Docker research

January 12, 2017 Leave a comment

Docker research dimensions :

  • Organize and manage cluster
    • OpenShift
    • Symphony Swarm
    • Azure Swarm
    • Docker Datacenter Swarm
  • Build application image
    • Jenkins CI
    • TFS CI
    • OpenShift CI
  • Deploy application bundle
    • Java UI and – Java Service
    • Node Service – Kafka Producer
    • .NET Core – SQL on Linux
  • Build DevOps imsage (CI)
    • Linux , JDK 1.8 , Node, npm, grunt, JUnit
    • Linux, NET Core, Node, npm , NUnit
  • Deploy DevOps bundle (CI)
    • Jenkins  CI –  Linux DevOps image – java application
    • Jenkins  CI –  Linux DevOps image – node application
    • Jenkins  CI –  Linux DevOps image – .NET Core aplication
    • TFS CI –  Linux DevOps image – java application
    • TFS CI –  Linux DevOps image – node application
    • TFS CI –  Linux DevOps image – .NET Core aplication
    • OpenShift  CI –  Linux DevOps image – .NET Core aplication
  • Develop Docker DevOps pipeline
    • Jenkins
    • TFS
  • Evaluate Docker development environment
    • Windows 10 – Nano docker container
    • Windows 10 – Linux docker container
  • Docker cluster monitoring
    • OpenShift
    • UCP
    • Azure MSOMS


Docker use cases

User Story
Helpful Links
Base images
As an  ASG hosting engineer I would like to automate Swarm cluster creation so I would focus on the application deliverable Using Docker Engine 1.12
As an ASG Technical lead I would like to dockernize Java microservice implementation and publish it to the Artifactory docker repository
As an ASG Technical lead I would like to dockernize .NET Core microservice implementation and publish it to the Artifactory docker repository
As an ASG Technical lead I would like to dockernize Node microservice implementation and publish it to the Artifactory docker repository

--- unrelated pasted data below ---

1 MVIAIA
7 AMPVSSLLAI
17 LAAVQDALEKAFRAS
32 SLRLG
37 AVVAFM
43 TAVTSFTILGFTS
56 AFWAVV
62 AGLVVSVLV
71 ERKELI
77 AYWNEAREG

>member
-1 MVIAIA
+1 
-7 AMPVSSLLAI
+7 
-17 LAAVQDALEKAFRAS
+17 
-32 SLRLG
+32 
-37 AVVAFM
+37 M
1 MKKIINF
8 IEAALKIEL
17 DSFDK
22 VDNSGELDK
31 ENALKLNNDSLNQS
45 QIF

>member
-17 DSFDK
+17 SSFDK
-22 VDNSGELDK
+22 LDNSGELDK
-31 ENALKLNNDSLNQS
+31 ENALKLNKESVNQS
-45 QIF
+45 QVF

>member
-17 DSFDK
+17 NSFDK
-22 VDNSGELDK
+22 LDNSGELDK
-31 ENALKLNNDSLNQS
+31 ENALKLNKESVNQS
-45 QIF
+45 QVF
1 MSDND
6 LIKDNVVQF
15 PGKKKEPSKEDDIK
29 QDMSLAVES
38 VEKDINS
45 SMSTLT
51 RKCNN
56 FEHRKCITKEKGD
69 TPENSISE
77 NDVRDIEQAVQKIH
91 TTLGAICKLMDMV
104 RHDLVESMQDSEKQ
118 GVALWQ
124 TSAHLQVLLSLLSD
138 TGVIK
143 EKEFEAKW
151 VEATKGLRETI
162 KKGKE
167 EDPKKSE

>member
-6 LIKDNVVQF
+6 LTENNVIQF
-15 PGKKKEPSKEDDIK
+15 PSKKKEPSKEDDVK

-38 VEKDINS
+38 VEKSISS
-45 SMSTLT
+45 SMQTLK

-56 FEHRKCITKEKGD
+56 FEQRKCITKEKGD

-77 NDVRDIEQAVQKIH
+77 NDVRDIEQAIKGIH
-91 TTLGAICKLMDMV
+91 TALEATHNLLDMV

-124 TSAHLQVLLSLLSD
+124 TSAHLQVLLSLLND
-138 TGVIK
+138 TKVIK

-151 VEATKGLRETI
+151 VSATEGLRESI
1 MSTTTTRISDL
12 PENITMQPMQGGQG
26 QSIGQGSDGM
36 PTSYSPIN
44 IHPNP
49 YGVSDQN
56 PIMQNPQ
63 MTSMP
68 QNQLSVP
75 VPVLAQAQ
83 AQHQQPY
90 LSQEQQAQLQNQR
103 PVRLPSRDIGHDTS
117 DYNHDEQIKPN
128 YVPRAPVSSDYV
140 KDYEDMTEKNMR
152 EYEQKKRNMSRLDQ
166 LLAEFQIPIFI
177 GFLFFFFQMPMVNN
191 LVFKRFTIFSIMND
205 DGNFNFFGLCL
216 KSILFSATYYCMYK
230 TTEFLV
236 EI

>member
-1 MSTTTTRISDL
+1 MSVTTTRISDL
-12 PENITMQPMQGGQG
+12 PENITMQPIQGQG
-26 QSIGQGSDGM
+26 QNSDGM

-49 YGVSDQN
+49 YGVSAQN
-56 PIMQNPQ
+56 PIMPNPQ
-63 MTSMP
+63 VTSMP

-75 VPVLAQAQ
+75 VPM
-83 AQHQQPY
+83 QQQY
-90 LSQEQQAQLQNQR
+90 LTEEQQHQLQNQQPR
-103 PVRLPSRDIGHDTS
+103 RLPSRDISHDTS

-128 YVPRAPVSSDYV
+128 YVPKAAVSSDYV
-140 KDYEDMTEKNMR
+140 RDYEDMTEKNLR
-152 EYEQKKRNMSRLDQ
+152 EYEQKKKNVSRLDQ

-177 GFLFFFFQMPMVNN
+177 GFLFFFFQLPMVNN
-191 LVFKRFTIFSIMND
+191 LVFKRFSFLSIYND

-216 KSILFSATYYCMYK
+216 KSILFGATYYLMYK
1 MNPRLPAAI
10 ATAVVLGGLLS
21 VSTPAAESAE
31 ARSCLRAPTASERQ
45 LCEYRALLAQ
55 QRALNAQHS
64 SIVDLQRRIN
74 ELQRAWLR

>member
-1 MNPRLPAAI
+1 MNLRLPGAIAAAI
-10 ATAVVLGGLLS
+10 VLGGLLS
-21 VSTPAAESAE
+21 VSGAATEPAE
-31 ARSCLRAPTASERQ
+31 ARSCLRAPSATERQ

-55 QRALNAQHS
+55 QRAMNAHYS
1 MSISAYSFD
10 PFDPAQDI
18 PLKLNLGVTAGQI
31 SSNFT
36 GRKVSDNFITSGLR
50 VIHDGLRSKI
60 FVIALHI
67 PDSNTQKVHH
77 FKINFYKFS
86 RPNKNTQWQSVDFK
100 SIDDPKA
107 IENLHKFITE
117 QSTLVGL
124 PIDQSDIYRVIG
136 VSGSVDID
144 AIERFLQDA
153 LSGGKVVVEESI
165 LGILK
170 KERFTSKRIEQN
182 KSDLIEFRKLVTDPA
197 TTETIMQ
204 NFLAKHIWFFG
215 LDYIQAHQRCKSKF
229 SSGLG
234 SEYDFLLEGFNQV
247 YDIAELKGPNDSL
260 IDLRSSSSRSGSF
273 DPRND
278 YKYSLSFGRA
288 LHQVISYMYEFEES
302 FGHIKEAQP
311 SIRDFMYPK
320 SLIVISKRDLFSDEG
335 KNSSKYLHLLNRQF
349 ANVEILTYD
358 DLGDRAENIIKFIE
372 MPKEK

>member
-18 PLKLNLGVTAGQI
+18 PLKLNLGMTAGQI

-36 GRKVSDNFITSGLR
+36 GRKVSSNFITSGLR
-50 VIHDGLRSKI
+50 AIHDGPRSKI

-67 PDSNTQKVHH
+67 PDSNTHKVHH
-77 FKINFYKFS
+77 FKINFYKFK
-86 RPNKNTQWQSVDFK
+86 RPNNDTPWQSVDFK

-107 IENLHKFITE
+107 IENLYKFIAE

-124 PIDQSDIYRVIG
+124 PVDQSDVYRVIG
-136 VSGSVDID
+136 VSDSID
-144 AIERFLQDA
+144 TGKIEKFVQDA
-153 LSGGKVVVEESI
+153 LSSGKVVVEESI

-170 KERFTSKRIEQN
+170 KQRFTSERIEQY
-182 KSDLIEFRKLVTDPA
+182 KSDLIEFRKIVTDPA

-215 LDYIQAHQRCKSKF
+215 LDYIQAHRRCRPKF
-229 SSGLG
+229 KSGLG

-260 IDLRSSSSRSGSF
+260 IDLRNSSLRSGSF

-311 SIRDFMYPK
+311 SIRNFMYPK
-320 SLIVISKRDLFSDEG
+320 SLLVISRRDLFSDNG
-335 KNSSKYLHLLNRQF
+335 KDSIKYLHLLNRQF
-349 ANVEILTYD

As an ASG DevOps Infrastructure engineer I would like to dynamically invoke docker container specified in the using Jenkins workflow so that I could resolve all dependencies required by the application build process and use Docker cluster elasticity in order to make my DevOps practices more agile and resilient Focus on designing and implementing Jenkins Docker workflow
As anASG DevOps Infrastructure engineer I would like to dynamically invoke docker container specified in the using TFS workflow so that I could resolve all dependencies required by the application build process and use Docker cluster elasticity in order to make my DevOps practices more agile and resilient Focus on designing and implementing TFS Docker workflow


Images information

Base Image
Dockerfile Location
Microsoft official images Library of Microsoft images
microsoft/aspnetcore-build Linux docker pull microsoft/aspnetcore-build Official images for building ASP.NET Core applications.
microsoft/azure-cli Linux
$ docker run -it microsoft/azure-cli
Docker image for Microsoft Azure Command Line Interface
microsoft/vsts-agent Linux docker pull microsoft/vsts-agent Official images for the Visual Studio Team Services (VSTS) agent.
microsoft/mssql-server-linux Linux docker pull microsoft/mssql-server-linux Official images for Microsoft SQL Server on Linux for Docker Engine.
CloudBees Official images Library of CloudBees Images
IBM images Library of IBM Images
Categories: Docker, Uncategorized

Kubernetes terminology and concepts

January 11, 2017 Leave a comment

Kubernetes  aims to decouple applications from machines by leveraging the foundations of distributed computing and application containers. At a high level Kubernetes sits on top of a cluster of machines and provides an abstraction of a single machine.


Clusters are the set of compute, storage, and network resources where pods are deployed, managed, and scaled. Clusters are made of nodes connected via a “flat” network, in which each node and pod can communicate with each other. A typical Kubernetes cluster size ranges from 1 – 200 nodes, and it’s common to have more than one Kubernetes cluster in a given data center based on node count and service SLAs.


Pods are a colocated group of application containers that share volumes and a networking stack. Pods are the smallest units that can be deployed within a Kubernetes cluster. They are used for run once jobs, can be deployed individually, but long running applications, such as web services, should be deployed and managed by a replication controller.


Replication Controllers ensure a specific number of pods, based on a template, are running at any given time. Replication Controllers manage pods based on labels and status updates.


Services deliver cluster wide service discovery and basic load balancing by providing a persistent name, address, or port for pods with a common set of labels.